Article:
Conclusion: With nimble operation and an attractive, graphics-driven interface, the versatile PS Vita pulls together the high-quality gaming, movies, music and more that we should expect from a modern multimedia device. A clear emphasis has been put on the games, with performance and an early variety that doesn't disappoint, but the movie/TV fare from a variety of studios and sources is a big selling point as well.
Pros: Big, beautiful OLED screen, Lots to play, lots to watch, lots to do, A new generation of interactivity and interoperability, Big, beautiful OLED screen, Lots to play, lots to watch, lots to do, A new generation of interactivity and interoperability
Cons: 3G buy-in and usage adds cost, as does highly touted cross-platform play, Backward compatibility quite buggy so far, No Flash support, where have we heard that before...?
Summary: If you are an addict who needs his dose of gaming on the go, then this device is definitely for you. If not, then you may want to take a look at picking up a full-blown console as that will cost you around Rs. 16,000 and give you a better overall package including better value for money and a larger library of games.
Pros: Fantastic 5-inch OLED display, Great power under the hood, Stellar launch lineup of games, Two analog sticks, Intuitive front and rear touch controls, CrossPlay with the PS3
Cons: Expensive, Expensive proprietary memory cards, Battery isn't replaceable, No video out
Summary: PS Vita incorporates a 5-inch multi-touch organic light emitting diode as the front display and a unique multi-touch pad on the rear. Together with the front touch screen and the rear touch pad, PS Vita offers new game play experiences, allowing users to interact directly with games in three dimension-like motion, through "touch, grab, trace, push and pull" finger motions.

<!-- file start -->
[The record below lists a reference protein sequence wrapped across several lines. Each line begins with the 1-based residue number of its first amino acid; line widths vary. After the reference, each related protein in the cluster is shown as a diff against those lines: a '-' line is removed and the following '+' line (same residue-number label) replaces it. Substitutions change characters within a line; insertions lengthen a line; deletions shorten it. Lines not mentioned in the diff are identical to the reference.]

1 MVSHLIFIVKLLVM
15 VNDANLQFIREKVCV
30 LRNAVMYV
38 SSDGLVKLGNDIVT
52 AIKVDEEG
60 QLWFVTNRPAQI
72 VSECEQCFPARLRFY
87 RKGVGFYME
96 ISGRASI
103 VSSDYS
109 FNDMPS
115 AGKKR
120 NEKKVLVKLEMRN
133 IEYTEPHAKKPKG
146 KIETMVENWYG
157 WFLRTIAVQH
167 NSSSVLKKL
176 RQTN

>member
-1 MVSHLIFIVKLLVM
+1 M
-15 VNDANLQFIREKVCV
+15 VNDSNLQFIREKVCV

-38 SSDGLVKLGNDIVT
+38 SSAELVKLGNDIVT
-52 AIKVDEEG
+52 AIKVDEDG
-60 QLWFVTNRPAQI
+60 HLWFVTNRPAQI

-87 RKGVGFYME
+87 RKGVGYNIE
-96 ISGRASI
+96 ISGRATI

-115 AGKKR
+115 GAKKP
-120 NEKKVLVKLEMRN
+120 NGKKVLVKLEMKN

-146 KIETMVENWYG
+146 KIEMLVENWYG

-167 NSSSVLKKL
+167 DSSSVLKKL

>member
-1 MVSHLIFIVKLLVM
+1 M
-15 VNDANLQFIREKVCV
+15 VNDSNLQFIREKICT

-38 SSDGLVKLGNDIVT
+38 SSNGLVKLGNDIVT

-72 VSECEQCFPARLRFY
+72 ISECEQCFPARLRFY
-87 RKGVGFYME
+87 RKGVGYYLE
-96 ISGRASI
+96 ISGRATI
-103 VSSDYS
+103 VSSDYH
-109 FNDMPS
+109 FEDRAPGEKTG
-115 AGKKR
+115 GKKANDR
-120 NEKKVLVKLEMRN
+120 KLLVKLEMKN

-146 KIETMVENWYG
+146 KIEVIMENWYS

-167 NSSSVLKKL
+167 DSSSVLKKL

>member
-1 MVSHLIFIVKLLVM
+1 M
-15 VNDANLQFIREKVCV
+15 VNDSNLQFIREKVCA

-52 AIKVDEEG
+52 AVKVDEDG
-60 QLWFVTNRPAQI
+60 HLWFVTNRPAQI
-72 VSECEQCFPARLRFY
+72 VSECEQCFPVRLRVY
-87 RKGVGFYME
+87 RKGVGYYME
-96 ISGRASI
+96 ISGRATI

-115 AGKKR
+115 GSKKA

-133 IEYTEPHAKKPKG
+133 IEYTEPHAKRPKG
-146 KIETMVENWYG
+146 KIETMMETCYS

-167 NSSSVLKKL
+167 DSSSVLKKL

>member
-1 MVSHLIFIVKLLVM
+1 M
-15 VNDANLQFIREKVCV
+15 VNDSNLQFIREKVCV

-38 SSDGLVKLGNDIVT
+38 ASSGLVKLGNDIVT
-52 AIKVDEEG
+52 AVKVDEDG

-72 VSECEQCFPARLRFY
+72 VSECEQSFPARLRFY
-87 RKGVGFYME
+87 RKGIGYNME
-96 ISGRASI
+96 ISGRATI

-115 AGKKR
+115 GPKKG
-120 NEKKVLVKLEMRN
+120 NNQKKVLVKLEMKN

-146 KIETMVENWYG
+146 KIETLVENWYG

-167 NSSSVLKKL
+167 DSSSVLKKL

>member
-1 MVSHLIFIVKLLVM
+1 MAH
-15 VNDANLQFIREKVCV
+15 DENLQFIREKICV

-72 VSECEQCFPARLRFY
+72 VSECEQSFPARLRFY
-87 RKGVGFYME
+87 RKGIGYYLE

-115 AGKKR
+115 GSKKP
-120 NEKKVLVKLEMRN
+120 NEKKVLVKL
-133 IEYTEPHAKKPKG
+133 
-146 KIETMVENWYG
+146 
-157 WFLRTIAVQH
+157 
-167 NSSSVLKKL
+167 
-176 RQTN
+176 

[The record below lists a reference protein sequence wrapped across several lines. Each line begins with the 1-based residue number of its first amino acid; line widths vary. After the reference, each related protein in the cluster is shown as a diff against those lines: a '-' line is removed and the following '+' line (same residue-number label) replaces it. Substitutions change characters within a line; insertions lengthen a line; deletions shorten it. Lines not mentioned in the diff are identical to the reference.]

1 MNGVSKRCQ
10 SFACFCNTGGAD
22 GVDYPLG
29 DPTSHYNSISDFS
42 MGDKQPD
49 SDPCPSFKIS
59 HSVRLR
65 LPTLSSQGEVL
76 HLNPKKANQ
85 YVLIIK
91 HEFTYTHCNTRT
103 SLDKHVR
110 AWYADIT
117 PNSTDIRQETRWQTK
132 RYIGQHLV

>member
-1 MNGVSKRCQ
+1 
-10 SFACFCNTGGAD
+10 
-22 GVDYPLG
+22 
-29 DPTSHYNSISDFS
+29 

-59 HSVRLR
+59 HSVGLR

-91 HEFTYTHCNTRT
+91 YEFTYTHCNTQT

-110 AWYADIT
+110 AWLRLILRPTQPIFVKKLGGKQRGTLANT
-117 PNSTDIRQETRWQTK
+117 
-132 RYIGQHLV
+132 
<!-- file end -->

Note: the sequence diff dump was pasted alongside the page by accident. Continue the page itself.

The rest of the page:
Excerpt: The PlayStation Vita invites first-time users to tap an icon on its home screen and take a trip to Welcome Park, which isn’t really a park. It’s a pure-white void where a disembodied female voice lives. “Welcome to Welcome Park,” she says. Then, with a few dull instructional games, she points out some of the device’s features. There are a lot of them.
Excerpt: The first generation of games for a console are driven, to varying degrees, by the console-maker’s desire to showcase the potential (read: justify the existence) of its gizmo. The trouble is that developers rarely understand a new device’s potential—it’s too new! That’s the catch-22 behind the PS Vita’s lineup. It consists of original games that are slavishly built around Vita’s headline features, and familiar sequels that incorporate those features as an afterthought.